British Columbia has reached an agreement with the Canadian government that will likely result in an increased number of temporary foreign workers to meet the expected demand of the province’s thriving natural resources sector.
BC Premier Christy Clark signed the accord that recognizes her province’s liquefied natural gas (LNG) industry as a potential “nation builder” of equal importance to Alberta’s oil industry, which will require access to both skilled Canadian workers as well as foreign workers.
Clark added that without access to the necessary skilled workers, the LNG sector may abandon major BC projects and seek opportunities elsewhere.
“You cannot build an economy without people who are trained and ready to take those jobs,” she said, explaining the importance of having the proper workforce to grow BC’s LNG sector.
The non-binding federal/provincial agreement stated that global demand for more energy means Canada’s federal and provincial governments have to move “quickly and responsibly so Canada’s energy sector is export-ready.”
The high profile signing of the agreement is seen by many as designed to send a message to the energy industry that both the provincial and federal governments are prepared to ensure that Canada can provide workers with the required qualifications, whether they are native born or new Canadian immigrants.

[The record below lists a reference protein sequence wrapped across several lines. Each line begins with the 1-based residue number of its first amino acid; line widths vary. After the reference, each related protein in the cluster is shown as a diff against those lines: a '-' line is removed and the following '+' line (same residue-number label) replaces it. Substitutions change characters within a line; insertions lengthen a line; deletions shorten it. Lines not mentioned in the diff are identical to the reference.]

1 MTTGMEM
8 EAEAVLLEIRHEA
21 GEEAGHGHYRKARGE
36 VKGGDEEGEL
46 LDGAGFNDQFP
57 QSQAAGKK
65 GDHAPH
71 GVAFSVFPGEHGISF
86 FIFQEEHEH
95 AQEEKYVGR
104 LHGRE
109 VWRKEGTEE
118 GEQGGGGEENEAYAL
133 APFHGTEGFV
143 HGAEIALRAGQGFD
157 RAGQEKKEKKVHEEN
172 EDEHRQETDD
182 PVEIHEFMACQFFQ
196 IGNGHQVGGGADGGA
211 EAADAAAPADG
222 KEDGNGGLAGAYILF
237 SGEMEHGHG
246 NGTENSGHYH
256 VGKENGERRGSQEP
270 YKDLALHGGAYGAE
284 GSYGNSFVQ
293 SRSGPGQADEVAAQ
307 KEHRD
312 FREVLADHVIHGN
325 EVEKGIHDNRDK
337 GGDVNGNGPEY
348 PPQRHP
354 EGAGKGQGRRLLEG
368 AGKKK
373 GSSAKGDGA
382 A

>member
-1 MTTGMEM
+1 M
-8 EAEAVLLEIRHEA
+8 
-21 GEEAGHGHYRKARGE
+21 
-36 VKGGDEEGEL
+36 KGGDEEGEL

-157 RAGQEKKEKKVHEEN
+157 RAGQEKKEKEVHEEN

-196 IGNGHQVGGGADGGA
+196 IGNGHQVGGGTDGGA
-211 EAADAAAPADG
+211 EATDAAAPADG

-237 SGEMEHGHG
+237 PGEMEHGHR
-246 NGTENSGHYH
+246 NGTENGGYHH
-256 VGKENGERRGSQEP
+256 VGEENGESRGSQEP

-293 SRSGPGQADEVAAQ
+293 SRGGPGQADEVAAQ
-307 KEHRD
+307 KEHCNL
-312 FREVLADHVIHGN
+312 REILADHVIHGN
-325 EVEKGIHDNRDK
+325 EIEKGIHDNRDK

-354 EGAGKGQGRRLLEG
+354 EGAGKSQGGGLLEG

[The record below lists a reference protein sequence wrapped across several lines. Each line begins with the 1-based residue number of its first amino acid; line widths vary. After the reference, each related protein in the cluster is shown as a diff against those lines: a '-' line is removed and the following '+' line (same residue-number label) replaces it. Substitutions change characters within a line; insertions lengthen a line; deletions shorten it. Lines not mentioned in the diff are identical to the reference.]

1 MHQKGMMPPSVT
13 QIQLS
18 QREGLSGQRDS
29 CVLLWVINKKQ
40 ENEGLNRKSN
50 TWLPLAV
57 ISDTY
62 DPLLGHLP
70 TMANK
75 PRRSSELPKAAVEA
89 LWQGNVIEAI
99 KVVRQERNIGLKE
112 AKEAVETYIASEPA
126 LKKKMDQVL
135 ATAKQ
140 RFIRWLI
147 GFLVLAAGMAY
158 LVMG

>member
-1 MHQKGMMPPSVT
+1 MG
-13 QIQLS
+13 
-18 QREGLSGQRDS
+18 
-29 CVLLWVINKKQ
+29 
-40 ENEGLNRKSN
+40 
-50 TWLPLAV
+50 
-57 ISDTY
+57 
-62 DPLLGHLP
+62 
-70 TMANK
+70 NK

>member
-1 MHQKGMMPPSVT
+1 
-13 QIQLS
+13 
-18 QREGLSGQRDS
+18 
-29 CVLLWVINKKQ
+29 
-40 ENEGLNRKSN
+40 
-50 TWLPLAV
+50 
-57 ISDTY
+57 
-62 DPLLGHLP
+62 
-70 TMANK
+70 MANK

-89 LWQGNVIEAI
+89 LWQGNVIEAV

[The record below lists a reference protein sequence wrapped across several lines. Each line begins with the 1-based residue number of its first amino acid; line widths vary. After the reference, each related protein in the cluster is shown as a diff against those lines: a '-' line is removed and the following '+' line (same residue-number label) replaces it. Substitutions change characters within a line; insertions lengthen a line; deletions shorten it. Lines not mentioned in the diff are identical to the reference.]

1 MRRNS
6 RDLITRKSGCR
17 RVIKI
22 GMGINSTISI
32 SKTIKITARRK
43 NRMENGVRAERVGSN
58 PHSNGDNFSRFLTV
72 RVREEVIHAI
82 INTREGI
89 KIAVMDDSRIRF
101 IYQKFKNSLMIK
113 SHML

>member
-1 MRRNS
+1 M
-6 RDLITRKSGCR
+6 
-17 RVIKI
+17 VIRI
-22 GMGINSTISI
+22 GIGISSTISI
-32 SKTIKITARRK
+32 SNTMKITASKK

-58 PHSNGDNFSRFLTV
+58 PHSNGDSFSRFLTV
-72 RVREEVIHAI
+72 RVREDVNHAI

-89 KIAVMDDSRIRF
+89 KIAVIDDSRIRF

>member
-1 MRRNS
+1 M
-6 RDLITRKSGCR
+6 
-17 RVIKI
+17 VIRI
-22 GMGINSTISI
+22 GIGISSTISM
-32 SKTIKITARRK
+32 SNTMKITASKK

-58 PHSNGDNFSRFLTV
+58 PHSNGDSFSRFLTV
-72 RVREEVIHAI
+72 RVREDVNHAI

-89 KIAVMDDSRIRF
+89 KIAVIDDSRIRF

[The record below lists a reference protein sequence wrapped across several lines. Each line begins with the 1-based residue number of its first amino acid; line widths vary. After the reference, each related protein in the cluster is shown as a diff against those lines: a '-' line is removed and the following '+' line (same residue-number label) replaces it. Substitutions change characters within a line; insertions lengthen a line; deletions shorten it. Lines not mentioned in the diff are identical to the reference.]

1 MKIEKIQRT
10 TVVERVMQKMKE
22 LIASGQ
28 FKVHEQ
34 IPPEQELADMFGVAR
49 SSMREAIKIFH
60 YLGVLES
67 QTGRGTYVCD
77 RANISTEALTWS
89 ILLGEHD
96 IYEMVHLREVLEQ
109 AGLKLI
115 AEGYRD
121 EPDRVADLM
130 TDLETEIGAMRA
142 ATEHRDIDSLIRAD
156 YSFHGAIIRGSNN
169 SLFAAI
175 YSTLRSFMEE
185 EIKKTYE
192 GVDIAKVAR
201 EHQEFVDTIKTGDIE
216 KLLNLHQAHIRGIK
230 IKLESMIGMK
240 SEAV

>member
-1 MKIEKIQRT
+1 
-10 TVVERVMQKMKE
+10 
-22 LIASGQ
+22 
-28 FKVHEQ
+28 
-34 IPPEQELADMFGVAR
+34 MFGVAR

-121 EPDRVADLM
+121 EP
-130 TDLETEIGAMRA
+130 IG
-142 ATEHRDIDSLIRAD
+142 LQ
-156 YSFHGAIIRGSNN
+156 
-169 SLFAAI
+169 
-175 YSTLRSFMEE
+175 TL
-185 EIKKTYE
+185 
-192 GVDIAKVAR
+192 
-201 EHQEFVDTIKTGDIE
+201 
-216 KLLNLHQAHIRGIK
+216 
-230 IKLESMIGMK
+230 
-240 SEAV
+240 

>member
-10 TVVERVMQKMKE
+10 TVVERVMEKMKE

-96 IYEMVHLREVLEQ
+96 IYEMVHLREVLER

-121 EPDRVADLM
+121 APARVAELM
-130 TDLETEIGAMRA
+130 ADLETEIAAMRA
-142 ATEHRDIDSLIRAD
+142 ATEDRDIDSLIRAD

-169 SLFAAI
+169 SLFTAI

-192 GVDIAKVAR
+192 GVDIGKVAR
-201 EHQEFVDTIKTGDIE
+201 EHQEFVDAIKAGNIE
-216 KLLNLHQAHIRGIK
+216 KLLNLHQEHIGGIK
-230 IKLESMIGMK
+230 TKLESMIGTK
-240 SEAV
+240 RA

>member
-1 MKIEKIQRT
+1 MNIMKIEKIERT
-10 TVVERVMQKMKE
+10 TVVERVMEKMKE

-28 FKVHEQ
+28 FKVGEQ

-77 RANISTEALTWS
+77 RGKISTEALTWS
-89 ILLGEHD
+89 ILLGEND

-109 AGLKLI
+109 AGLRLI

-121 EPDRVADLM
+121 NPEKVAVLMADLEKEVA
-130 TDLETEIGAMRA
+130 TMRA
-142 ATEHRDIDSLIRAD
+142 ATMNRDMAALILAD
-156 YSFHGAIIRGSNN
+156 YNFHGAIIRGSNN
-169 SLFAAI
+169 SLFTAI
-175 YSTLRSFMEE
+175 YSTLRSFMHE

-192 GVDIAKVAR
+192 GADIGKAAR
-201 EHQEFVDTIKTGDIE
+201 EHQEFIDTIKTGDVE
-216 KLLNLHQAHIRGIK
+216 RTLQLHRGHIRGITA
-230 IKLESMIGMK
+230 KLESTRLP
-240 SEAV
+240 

Clark also tried to reassure British Columbians that they would continue to have priority access to future resource sector job openings. The BC premier said that when filling LNG positions, her province would put “British Columbians first, Canadians second, and then … we will need to begin to look overseas for temporary workers.”
BC is hoping to have at least three major LNG terminals operating by 2020, and the provincial government is eager to show the natural gas industry that it’s prepared to do what it can to make the province an attractive place for investment.
The BC government is also hoping to avoid skilled labor problems—and shortages—similar to those that arose in Australia, as a result of that country’s restrictive immigration policies.